Of course Ed Miliband isn’t really like Wallace from Wallace and Gromit. If he was he’d have been eating a Wensleydale sandwich instead of a bacon one, and none of this fuss would ever have happened.
OK, maybe not. The leader of the opposition, especially one who is seen as a threat by newspaper proprietors and other powerful interests, is bound to be scrutinised relentlessly and sometimes not very fairly. It happens – and the Labour leader knows it.
Which is why he was right to confront the question of his image in that speech on Friday . It was going to be discussed in any case from now until the election. Trying to put his side of the story – trying, in effect, to reframe the whole question of image and leadership – was a wise thing to do.
The speech has achieved several things. For one, it will now be just a bit harder – but only a bit – for the lobby and broadcasters to run endless pieces about Miliband’s appearance and demeanour. They still will, of course. Indeed, some will take Friday’s speech as an act of defiance and a provocation, which must be met by an even greater focus on the leader’s teeth, hair, eyes and so on. But Miliband now has an easy answer to any questions on this subject: it is to sigh gently, smile sweetly, and say that he has dealt with that, and that voters in the run-up to an election would probably rather think about more important matters. And when he says that he will be right.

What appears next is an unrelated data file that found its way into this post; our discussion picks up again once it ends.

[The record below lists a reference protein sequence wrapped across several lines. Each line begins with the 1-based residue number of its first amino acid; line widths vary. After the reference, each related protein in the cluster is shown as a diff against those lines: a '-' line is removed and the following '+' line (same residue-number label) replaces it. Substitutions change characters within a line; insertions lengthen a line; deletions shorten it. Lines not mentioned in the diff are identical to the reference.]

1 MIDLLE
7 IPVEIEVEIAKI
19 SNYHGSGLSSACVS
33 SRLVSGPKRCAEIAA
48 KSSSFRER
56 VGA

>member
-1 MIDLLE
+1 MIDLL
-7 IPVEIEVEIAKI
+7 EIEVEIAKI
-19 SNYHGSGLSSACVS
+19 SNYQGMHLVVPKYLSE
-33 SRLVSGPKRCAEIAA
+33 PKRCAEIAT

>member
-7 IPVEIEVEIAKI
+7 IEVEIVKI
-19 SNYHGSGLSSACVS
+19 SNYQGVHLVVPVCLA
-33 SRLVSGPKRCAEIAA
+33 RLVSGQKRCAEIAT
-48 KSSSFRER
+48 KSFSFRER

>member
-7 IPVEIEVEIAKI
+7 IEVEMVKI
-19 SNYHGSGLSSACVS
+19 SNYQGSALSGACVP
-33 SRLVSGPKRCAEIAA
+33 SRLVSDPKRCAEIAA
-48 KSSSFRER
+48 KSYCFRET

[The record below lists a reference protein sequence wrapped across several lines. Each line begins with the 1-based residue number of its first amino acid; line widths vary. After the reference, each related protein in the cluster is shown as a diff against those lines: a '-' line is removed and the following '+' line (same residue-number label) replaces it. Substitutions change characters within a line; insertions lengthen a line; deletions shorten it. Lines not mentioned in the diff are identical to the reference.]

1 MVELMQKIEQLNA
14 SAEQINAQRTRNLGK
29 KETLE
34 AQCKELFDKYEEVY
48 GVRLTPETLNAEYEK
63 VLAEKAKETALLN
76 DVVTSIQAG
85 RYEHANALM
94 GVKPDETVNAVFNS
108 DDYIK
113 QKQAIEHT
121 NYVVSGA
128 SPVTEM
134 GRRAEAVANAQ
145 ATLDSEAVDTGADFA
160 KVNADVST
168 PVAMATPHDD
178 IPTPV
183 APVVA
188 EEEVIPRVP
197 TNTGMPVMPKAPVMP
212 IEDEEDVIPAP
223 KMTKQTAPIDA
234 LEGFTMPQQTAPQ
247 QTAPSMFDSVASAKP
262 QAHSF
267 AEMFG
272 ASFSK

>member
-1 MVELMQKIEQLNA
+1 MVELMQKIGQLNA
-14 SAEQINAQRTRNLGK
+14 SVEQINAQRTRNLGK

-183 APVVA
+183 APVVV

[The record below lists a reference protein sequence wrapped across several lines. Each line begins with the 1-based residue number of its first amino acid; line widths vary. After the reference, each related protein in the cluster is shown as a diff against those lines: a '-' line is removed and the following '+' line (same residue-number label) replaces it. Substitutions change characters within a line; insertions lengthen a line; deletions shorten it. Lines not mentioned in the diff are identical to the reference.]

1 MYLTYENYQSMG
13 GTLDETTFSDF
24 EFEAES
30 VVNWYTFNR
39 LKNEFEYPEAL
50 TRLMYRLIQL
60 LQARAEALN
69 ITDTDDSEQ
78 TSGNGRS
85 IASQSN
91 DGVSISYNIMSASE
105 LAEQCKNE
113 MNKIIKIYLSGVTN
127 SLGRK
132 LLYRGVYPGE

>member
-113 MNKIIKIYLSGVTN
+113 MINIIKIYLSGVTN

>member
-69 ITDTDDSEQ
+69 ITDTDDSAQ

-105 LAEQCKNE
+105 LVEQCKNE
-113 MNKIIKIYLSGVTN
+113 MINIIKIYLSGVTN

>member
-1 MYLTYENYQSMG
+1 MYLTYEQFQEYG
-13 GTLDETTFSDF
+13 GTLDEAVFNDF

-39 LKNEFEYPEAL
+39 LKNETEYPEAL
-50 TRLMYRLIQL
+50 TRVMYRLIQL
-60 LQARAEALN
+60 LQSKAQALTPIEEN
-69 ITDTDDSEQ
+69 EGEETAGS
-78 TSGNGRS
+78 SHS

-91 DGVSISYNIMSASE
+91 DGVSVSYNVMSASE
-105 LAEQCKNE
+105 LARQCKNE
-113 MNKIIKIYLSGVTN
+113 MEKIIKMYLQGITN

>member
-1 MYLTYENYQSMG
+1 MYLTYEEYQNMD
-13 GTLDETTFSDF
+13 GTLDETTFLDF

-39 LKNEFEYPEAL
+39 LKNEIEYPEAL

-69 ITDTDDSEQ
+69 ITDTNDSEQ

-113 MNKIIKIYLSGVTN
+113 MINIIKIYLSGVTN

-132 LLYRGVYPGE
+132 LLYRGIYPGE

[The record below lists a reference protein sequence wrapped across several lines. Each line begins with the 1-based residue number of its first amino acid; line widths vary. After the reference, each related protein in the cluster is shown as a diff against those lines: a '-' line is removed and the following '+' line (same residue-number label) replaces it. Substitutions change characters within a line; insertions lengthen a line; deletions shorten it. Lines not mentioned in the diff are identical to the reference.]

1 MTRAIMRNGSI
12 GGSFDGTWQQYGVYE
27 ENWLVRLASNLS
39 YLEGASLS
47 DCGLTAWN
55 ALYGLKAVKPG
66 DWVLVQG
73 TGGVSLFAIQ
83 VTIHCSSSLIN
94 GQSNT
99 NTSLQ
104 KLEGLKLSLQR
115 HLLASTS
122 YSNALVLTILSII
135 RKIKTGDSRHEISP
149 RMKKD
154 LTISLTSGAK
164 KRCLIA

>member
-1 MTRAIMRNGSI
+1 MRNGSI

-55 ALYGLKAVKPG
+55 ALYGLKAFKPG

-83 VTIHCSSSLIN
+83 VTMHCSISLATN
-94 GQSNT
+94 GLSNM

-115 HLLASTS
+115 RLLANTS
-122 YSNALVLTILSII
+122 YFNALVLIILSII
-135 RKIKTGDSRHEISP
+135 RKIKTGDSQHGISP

In fact, more thoughtful and sensible Conservatives think so too. As Toby Helm reported in yesterday’s Observer, several leading Tories (and especially Tory women) are worried about the impact of an excessively personal and mean-spirited campaign targeted on Miliband. If you are trying to convince people you are no longer the “nasty party” then being nasty would not seem to be a very good idea. Cameron was partially successful in his attempted “detoxification” of the Tory “brand” in the run-up to 2010, and won back some support. Renewed toxicity will cost him crucial votes.
Friday’s speech also reframed the question of leadership. Miliband said he believed leadership was about “big ideas, principles, decency and empathy”. The contrast with David Cameron was deliberate, stark – and telling. Cameron, after all, has declared proudly that “there is nothing very complicated about me”. He is suspicious of big ideas and would rather not think too deeply about any of them. The principles he espoused in opposition – of being committed to green policies, of believing in compassionate conservatism – did not survive contact with his red boxes. The man who took Andy Coulson with him into No 10 on a nod and a wink, and who will turn up on a tennis court for the highest oligarch bidder, can hardly be said to be concerned about decency in public office. And the driving force behind the bedroom tax and severe work capability assessments is clearly rather lacking in the empathy department.
Ed Miliband’s opponents attack him on his appearance because they are worried his ideas will win support. They will try to deny him a hearing, and focus instead on trivia and superficial issues. The Conservatives will accuse Miliband of being weak even while they are too scared to agree to televised debates.
Ideas, principles, decency and empathy – it would make a pleasant change, wouldn’t it? I favour seriousness over smarm, and I choose decency over sleaze. By polling day quite a lot of people may do so too.
Stefan Stern is Contributing Editor of LabourList